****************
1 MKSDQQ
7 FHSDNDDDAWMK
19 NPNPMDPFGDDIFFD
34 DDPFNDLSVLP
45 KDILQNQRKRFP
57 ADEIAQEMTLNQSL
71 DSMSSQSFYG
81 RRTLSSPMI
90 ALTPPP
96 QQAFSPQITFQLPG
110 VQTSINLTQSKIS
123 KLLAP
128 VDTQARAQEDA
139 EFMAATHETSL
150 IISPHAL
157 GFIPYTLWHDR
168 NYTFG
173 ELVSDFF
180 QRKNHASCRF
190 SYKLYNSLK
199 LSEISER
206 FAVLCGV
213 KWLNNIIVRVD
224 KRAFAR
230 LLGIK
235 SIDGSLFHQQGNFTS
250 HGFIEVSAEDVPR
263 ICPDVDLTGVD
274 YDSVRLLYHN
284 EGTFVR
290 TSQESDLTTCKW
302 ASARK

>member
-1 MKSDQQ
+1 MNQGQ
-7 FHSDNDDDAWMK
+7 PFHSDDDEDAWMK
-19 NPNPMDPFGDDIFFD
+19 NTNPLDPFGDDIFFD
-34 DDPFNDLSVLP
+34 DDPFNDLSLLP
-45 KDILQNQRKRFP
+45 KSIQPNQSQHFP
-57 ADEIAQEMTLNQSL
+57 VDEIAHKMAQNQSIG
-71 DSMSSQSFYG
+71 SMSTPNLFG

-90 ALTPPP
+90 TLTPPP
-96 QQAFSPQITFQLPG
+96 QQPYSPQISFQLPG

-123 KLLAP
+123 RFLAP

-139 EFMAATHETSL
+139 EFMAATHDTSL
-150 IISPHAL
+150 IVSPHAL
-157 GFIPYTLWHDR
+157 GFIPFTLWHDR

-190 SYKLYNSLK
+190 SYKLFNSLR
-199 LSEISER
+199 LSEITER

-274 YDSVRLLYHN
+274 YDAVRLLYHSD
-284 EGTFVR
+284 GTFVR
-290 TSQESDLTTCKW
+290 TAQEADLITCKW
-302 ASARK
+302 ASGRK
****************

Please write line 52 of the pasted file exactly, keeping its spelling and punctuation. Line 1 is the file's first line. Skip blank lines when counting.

-123 KLLAP